Unification strategy for North and South Korea the most prudent U.S. policy option to solve the North Korean nuclear crisis

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Lee, Hyon K. David
Olsen, Edward A.
Date of Issue
Monterey California. Naval Postgraduate School
The North Korean nuclear issue reached a dangerous impasse in the recent months as North Korea continues to resist international pressure to halt its nuclear weapons and missile programs. North Korea watchers and nuclear experts estimate that North Korea could have up to six or seven plutonium-based nuclear bombs by now. Indeed, North Korea announced to the world in October 2003 that they now have the capability of "nuclear deterrence." All would agree that a nuclear-weaponized North Korea will have grave consequences on the Korean Peninsula and the East Asia region. Accordingly, this thesis contends that the Bush administration miscalculated in its policy on North Korea by letting their "preemption" doctrine cloud their judgment on what is the most feasible and prudent policy vis--Ì vis North Korea. So, what now? What should the US policy toward North Korea be going forward? Given the events in the last year or so, this paper makes the assumption that North Korea already possesses nuclear weapons. Indeed, the CIA has made formal statements saying that North Korea, in essence, already possesses nuclear weapons. The intelligence service believes that conventional explosives tests, conducted since the 1980s, have allowed the North Koreans to verify that their nuclear designs would work. The agency believes North Korea has one or two nuclear weapons similar to what the United States dropped on Hiroshima during World War II. Given these circumstances and the policy options available to the Bush administration, the best course of action and the most elegant solution to this messy problem, is to adopt a policy of unifying the two Koreas. A reunified Korea would satisfy most U.S. interests and would solve the most pressing and dangerous problem: the nuclear issue. Granted, it is not the most optimal option and there are some potential drawbacks but, nevertheless, it is the best option available. In this scenario, there is no "good" option; one has to choose the "least-worse" policy option. In essence, the U.S. has to make the best of a bad situation.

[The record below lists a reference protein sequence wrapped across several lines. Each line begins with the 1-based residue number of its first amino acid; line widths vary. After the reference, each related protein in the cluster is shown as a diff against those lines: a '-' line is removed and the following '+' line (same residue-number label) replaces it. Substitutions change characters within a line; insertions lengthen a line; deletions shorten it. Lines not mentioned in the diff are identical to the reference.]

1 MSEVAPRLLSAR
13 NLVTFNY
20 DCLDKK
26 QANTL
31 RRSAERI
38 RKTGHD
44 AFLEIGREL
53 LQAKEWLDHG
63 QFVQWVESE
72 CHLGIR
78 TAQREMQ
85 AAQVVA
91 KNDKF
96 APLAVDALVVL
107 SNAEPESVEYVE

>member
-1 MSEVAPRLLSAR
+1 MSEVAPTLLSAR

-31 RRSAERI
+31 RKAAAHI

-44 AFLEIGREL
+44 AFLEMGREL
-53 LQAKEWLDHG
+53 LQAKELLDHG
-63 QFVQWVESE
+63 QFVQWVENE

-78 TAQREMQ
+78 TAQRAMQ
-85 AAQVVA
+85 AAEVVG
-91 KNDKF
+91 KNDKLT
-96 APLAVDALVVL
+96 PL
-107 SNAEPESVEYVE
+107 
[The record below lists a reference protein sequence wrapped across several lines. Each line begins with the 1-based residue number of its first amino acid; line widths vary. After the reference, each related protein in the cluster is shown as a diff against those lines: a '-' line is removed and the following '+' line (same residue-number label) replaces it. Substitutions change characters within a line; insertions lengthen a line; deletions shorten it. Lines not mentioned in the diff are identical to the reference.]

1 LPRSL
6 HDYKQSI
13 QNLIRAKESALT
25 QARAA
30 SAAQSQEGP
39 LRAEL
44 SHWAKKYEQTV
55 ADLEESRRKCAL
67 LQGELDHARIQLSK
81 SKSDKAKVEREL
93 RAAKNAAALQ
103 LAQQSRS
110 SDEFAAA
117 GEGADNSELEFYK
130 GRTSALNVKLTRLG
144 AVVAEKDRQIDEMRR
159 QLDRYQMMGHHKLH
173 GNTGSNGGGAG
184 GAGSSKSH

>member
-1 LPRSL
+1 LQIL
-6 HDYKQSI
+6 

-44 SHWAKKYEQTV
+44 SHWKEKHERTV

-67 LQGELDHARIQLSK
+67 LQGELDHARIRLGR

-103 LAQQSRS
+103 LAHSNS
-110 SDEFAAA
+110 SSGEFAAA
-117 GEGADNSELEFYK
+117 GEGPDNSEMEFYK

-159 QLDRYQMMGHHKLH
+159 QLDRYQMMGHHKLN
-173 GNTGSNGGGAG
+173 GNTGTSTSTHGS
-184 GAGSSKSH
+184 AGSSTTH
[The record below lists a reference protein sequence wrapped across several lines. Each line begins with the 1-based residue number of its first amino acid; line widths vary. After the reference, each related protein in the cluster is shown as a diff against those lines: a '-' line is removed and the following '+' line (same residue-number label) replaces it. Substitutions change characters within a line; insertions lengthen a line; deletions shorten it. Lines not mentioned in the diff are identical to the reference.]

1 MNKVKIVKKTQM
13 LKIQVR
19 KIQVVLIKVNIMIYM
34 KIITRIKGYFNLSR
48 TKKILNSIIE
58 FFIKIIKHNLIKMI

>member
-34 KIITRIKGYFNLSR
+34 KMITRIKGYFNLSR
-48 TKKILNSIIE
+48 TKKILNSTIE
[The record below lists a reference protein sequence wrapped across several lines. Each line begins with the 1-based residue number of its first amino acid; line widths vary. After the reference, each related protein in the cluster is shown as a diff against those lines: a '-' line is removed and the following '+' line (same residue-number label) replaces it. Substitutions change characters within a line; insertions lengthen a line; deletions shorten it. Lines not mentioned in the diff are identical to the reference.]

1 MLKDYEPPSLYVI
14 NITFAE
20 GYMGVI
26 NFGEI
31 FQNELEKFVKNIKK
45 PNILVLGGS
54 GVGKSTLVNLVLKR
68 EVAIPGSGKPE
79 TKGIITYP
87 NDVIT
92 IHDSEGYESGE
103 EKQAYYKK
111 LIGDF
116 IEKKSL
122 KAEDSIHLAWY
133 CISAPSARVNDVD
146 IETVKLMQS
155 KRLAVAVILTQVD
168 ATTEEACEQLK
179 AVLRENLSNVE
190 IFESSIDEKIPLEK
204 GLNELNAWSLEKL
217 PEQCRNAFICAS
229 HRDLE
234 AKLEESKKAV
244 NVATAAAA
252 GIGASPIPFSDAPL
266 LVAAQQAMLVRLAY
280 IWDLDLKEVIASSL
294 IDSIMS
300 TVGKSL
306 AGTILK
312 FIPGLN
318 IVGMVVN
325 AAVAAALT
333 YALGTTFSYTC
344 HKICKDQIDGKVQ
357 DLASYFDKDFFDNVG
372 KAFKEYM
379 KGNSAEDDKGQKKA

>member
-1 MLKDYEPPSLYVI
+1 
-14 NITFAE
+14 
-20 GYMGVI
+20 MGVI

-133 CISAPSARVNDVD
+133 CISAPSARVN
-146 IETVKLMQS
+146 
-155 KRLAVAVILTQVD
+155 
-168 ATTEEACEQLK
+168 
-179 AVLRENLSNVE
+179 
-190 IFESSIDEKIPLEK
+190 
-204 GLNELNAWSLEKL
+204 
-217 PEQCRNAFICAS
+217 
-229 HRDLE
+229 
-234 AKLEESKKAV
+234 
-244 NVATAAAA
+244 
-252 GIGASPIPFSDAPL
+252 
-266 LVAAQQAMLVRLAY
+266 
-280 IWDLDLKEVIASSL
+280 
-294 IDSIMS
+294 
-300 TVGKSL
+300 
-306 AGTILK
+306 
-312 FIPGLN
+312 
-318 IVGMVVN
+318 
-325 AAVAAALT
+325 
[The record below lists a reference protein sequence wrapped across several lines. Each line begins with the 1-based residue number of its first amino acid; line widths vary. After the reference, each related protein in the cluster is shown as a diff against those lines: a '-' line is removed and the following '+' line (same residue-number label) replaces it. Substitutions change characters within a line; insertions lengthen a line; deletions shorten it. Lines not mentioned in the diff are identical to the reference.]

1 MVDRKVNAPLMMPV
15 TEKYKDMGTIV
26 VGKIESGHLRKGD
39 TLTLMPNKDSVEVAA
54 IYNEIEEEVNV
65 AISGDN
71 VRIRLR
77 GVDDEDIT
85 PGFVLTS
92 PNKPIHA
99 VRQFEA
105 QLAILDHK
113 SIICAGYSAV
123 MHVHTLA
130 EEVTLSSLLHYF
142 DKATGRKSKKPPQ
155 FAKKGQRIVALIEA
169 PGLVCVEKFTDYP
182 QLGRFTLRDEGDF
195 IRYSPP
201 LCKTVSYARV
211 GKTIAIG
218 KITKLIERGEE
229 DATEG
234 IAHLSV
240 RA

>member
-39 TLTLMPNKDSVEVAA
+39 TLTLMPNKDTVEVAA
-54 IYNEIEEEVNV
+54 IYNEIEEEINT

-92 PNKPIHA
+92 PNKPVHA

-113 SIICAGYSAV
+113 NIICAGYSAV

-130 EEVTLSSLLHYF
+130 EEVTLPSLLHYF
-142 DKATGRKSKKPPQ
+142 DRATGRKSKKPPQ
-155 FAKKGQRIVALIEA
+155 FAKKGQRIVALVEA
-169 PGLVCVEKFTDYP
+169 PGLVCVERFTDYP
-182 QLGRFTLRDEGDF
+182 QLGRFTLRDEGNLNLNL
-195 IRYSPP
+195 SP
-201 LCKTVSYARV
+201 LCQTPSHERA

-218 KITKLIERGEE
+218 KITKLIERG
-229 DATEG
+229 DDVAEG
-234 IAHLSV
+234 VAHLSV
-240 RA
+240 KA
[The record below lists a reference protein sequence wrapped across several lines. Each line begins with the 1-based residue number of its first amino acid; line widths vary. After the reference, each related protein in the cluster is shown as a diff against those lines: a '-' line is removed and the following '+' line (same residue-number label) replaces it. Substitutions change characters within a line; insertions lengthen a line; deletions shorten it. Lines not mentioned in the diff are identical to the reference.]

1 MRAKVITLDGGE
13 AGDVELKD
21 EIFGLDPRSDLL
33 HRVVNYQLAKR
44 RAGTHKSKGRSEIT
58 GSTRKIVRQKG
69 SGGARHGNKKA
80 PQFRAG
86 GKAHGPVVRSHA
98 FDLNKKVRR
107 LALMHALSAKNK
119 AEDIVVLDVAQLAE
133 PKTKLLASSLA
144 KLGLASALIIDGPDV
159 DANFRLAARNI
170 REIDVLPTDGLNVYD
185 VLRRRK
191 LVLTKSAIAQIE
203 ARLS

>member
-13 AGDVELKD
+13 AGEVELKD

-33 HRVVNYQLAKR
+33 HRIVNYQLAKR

Series/Report No
National Security Affairs
Naval Postgraduate School (U.S.).
NPS Report Number
x, 113 p.
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